This has been a pretty challenging year. In January, when I let my wildest dreams for the year blossom, I decided that this was the year when I would become a yoga teacher and write my book. I've done both, but not without a good dose of fear.
I was afraid that my story wouldn't be good enough to make a book out of it. I was afraid that I wouldn't be able to write well enough. I was afraid that if I told my story, truthfully, people would decide that I was crazy or - worse - that I was a Drama Queen.
I still am afraid of those things. But I decided to write my book anyway.
I was afraid that I wasn't 'good enough' at yoga to be a teacher. I was afraid that no-one would want to come to my classes. I was afraid that if I started teaching my weaknesses as a yogini and as a person would be so apparent that people would decide that I was crazy or - worse - that I was a phony.
I still am afraid of those things. But I became a yoga teacher anyway.
Every time I turn up to teach a yoga class, I start over again. I hear the voices of fear. What if they don't like what you have to offer today? What if they hate it and they all leave? I tell those voices that I don't have time for them. I'm too busy feeling so much love for the people who have been brave enough to show up. I'm too busy offering them what I have to share - a very simple, very authentic practice of yoga that has given me so much.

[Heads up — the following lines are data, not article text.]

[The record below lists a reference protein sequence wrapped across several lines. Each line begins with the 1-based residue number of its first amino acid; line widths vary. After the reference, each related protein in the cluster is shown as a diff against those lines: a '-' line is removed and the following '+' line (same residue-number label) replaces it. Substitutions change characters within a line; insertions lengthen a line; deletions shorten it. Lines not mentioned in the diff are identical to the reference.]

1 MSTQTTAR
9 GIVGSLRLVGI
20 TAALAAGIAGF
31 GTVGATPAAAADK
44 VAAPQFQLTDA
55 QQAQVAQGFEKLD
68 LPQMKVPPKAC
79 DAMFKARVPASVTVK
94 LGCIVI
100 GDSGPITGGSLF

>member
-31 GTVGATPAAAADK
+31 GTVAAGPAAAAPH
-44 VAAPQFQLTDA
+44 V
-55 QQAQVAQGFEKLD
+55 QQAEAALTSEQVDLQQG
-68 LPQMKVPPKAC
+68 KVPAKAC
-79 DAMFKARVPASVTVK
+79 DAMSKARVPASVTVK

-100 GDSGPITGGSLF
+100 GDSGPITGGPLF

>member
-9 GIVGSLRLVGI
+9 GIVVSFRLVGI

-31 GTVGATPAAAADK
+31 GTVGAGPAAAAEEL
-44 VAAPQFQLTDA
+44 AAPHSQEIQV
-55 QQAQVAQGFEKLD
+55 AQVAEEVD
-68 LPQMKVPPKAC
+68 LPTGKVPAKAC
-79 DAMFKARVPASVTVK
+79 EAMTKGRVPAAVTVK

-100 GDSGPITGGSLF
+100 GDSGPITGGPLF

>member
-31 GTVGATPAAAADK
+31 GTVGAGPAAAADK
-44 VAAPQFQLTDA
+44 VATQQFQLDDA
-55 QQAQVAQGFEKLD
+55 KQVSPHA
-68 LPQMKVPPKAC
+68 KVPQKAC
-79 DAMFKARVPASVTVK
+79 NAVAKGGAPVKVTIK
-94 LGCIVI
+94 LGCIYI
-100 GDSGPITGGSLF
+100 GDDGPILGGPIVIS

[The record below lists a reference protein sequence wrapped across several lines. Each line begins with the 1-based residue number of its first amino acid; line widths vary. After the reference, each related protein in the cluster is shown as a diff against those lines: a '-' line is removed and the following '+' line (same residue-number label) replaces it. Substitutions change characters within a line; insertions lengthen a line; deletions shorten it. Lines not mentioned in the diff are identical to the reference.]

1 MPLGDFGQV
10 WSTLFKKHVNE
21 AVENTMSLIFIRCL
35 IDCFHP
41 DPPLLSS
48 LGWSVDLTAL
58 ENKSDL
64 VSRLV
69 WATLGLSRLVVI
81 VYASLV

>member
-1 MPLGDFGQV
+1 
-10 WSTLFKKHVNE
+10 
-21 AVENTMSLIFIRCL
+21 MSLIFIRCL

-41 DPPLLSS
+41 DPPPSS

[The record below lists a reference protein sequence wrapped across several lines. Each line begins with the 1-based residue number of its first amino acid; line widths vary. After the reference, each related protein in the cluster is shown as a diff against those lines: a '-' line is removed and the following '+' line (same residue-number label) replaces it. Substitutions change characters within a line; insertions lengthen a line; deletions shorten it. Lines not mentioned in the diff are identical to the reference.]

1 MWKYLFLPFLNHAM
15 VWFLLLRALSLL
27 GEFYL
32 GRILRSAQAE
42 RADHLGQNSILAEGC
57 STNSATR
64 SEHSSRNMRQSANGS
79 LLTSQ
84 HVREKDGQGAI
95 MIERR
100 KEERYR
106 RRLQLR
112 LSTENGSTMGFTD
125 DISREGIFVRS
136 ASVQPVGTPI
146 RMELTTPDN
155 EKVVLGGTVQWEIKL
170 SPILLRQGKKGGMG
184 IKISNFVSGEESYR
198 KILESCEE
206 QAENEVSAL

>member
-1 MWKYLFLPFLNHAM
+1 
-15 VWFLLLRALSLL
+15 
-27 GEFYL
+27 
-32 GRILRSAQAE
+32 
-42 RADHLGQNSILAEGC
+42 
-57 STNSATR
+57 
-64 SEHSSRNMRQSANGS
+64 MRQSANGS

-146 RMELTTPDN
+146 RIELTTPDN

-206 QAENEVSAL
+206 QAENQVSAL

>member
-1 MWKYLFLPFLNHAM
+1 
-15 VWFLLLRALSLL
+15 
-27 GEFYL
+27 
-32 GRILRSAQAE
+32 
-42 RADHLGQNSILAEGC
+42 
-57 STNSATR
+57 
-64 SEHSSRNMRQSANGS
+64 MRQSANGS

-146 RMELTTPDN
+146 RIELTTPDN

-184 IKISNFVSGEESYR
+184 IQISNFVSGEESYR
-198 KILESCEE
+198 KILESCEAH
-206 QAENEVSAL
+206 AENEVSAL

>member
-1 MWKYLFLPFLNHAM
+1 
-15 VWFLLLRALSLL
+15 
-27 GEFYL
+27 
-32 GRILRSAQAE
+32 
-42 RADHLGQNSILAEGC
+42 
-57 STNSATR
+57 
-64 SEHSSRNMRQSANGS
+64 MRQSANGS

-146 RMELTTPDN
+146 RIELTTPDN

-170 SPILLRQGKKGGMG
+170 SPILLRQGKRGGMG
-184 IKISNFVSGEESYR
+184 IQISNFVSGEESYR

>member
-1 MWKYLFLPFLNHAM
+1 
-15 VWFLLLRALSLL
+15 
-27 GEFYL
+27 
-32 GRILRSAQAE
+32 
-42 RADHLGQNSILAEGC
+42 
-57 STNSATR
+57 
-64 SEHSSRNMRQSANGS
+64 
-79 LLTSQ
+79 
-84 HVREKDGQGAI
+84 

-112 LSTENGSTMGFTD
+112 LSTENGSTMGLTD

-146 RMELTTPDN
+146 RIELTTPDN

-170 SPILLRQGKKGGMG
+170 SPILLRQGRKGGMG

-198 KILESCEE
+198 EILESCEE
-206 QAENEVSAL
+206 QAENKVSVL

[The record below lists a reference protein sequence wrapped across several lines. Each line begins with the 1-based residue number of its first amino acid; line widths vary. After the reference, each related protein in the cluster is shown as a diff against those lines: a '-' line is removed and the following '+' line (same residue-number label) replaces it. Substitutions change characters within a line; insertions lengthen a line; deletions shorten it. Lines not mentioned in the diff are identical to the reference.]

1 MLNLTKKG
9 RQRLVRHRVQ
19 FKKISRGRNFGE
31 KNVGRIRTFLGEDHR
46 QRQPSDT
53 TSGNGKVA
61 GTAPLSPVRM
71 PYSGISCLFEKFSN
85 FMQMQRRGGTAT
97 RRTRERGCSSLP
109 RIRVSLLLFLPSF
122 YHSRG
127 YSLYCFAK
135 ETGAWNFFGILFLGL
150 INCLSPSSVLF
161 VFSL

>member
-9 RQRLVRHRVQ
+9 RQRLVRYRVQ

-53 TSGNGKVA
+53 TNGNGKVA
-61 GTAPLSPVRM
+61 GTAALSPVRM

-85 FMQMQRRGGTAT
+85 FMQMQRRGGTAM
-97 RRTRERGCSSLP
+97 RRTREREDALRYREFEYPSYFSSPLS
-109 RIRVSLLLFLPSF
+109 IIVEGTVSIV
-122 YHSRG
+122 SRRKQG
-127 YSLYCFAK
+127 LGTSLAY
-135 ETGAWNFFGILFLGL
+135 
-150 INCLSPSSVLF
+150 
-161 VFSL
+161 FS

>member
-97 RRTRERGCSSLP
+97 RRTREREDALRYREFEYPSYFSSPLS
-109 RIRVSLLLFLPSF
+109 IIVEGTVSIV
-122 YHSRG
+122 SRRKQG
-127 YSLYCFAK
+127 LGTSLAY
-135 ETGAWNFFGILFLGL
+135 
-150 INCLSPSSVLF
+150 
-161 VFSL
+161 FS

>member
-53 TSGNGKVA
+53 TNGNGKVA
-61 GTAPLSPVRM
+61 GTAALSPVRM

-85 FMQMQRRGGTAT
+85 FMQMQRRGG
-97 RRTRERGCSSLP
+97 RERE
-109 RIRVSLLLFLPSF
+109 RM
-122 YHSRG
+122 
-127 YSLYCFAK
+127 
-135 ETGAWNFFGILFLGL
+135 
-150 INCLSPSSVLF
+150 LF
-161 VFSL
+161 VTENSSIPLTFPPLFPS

Every time I sit down to write, I start all over again. I hear the voices of fear. What if I have nothing to say? What if all my writing is crap and no-one has been honest enough to tell me? I tell those voices that I don't have time for them. I'm too busy reaching deep inside to find the stories that demand to be told. I'm too busy feeling love for the people who trusted me with their stories, and who trusted me to share them.
My biggest challenge this year has been finding the balance between noticing where my fears were pointing me (because they have an unerring sense of direction) while not letting them paralyze me. What I've learned is that love melts fear. When I love the people in my classes enough to really want to serve them as best I can, the fear melts away.
I'm so glad that I have found my solid ground, that unshakeable place of love and peace that I can fall back into at any time, because it gives me the courage I need to keep on walking, writing, teaching and loving in the face of fear.
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